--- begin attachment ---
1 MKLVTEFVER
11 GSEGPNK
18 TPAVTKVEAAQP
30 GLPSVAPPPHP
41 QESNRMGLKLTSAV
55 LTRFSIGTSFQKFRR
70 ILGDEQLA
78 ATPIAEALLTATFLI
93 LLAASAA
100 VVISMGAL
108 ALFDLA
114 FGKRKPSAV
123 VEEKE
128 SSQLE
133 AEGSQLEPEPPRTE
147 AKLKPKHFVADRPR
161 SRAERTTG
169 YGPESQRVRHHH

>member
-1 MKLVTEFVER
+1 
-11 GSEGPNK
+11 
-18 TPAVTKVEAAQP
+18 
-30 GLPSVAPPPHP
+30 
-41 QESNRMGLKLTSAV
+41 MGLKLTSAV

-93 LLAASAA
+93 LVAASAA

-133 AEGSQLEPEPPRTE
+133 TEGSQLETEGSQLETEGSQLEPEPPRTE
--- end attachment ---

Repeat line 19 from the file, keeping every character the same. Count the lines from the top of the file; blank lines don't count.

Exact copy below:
>member